Phil Mickelson can still qualify for next week’s WGC-Mexico Championship if he moves into the top 50 in the Official World Golf Ranking after this week’s Genesis Invitational. It’s something that he could have taken care of on Sunday had he not stumbled at the finish in the AT&T Pebble Beach Pro-Am, where he bogeyed five of his final 11 holes to finish in third place, five strokes back of winner Nick Taylor.
It turns out, however, it won’t matter anyway. On Monday night, Mickelson, currently No. 55 in the OWGR, said on Twitter that he won’t be in Mexico regardless of whether he qualifies for the event.
“I won’t be playing even if I make it,” Mickelson tweeted in response to someone asking how the 49-year-old needed to fare this week at Riviera Country Club. “My kids have the week off so we are going on a trip after I shoot a commercial I have scheduled.”
Though Mickelson has played in Mexico every year since the event moved there from Trump Doral four years ago, including winning there in 2017, it’s hardly the first time that he will have skipped a WGC. Should he not crack the top 50 in the OWGR by the end of this week, however, it would mark the first time that Mickelson has been ineligible for one. Mickelson’s 25-plus-year streak of being ranked in the top 50 in the world, which was snapped following his T-28 at the WGC-HSBC Champions last November, predates the creation of the World Golf Championships by six years.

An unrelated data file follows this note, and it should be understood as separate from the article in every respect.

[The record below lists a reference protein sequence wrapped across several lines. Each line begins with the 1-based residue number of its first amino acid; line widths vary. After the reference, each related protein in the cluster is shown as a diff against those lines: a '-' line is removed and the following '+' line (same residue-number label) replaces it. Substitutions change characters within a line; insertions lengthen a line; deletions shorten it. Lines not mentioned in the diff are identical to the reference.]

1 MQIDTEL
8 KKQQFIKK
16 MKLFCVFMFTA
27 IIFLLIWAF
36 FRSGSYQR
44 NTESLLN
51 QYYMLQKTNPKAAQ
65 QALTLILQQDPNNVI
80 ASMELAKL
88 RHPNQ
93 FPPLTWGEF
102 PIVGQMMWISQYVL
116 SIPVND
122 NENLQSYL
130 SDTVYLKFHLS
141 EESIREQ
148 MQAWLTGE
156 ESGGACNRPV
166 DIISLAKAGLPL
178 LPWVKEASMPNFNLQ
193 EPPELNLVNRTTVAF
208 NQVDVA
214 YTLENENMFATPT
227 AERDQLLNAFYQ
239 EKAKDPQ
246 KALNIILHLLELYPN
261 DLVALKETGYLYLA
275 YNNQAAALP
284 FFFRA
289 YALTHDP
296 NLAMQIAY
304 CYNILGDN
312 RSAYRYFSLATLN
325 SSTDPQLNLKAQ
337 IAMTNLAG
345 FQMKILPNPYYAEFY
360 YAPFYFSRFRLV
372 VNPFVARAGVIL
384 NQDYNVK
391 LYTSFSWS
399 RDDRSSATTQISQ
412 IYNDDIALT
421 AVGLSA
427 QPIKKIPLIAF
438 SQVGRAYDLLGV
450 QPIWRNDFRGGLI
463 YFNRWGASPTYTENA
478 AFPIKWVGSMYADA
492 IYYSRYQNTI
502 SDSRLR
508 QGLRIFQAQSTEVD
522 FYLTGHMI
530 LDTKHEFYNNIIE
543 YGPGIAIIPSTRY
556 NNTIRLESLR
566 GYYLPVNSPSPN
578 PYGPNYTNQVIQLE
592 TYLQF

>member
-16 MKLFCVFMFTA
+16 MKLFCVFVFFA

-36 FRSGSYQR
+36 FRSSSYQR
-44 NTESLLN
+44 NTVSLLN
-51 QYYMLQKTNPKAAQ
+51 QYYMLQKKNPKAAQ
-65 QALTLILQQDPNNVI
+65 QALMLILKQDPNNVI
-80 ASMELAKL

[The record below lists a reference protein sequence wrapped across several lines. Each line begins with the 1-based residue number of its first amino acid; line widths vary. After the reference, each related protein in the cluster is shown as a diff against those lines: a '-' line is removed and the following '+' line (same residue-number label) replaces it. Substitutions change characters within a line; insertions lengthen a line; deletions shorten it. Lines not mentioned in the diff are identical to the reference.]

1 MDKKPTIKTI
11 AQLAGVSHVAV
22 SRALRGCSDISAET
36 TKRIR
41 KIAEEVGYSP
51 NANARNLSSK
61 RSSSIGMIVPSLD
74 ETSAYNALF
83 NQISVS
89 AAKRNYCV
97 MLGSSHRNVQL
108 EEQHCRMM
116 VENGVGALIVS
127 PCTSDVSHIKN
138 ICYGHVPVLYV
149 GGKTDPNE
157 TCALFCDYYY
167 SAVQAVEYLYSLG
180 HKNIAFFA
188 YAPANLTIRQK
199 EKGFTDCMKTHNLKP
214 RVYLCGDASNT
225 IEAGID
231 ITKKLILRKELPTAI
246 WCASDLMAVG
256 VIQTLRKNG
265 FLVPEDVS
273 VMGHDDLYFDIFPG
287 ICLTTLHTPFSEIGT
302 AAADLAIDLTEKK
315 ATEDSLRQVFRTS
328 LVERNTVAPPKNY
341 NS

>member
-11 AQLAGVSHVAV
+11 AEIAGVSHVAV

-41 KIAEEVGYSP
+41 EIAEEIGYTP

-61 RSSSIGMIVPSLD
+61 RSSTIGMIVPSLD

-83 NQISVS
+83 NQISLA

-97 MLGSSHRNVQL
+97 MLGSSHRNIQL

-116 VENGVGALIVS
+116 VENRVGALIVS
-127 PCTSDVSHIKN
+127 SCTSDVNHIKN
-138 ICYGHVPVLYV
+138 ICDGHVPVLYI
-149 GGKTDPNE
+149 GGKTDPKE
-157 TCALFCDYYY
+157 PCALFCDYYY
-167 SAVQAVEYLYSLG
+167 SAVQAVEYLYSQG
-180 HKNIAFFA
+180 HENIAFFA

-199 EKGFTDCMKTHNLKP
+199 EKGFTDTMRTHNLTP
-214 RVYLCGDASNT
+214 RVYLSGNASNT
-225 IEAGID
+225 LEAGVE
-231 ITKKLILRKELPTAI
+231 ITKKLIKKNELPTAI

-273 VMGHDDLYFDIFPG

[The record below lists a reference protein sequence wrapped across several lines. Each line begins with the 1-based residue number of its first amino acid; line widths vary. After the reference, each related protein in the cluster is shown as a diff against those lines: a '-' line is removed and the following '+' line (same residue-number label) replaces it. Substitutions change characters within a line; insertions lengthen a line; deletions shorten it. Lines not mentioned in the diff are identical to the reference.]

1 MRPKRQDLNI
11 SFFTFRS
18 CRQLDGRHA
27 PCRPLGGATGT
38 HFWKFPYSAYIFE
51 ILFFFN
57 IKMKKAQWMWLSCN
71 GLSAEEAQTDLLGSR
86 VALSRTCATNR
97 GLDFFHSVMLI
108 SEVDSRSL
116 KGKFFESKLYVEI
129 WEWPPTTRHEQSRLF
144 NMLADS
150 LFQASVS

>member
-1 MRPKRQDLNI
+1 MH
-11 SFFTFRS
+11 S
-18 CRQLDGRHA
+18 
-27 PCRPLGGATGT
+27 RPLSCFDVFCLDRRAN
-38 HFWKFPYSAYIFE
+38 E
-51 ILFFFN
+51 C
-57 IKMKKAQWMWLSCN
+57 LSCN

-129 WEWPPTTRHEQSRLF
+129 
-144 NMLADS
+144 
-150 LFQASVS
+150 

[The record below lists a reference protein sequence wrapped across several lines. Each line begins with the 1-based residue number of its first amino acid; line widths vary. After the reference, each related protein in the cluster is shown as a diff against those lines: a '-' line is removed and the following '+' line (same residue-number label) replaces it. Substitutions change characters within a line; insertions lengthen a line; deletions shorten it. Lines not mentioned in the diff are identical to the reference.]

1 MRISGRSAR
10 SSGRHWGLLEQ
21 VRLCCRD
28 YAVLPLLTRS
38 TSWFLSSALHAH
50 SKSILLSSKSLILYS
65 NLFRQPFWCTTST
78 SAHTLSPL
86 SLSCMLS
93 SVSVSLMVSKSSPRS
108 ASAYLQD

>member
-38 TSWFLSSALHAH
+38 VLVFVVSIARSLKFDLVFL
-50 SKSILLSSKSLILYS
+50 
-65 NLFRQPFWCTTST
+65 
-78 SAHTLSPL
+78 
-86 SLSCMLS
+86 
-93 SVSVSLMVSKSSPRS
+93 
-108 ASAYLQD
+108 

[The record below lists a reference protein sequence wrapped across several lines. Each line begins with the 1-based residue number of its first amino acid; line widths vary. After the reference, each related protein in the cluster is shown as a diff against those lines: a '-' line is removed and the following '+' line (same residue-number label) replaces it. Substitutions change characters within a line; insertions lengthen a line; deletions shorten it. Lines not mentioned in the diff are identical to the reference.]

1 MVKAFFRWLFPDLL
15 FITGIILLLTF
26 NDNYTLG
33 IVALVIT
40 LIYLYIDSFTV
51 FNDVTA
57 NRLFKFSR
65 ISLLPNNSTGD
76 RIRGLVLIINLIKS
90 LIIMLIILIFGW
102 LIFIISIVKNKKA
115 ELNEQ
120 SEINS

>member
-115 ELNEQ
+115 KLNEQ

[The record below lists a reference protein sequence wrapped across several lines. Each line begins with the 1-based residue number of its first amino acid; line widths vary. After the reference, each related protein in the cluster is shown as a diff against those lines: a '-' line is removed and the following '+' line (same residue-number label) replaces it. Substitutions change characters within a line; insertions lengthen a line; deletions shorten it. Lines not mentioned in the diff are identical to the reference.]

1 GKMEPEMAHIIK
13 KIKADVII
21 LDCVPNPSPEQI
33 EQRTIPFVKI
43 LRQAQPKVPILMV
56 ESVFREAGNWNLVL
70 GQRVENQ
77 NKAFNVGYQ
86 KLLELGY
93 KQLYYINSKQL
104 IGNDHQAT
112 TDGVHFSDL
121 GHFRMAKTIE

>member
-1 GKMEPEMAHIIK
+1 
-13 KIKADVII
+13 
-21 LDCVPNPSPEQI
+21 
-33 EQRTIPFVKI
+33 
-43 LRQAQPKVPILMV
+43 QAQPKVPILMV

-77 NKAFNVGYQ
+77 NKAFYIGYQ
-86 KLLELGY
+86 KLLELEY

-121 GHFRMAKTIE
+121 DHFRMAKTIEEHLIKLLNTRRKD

It should be noted that this week’s Genesis Invitational will also be Mickelson’s fifth straight week of competition, a span that included a trip to the Middle East for the European Tour’s Saudi International.
Much of the conversation about Mickelson at Pebble Beach centered around whether he could improve his placement in the OWGR to be able to qualify not only for the WGC-Mexico but also a spot in the U.S. Open at Winged Foot. Mickelson did manage to move back into the top 60 on Sunday, which is where he needs to be ranked on either May 18 or June 15 to earn a full exemption into the championship. If he isn’t in the top 60 on either of those dates, he said last week that he would turn down a special exemption from the USGA into the major, where he has finished runner-up six times.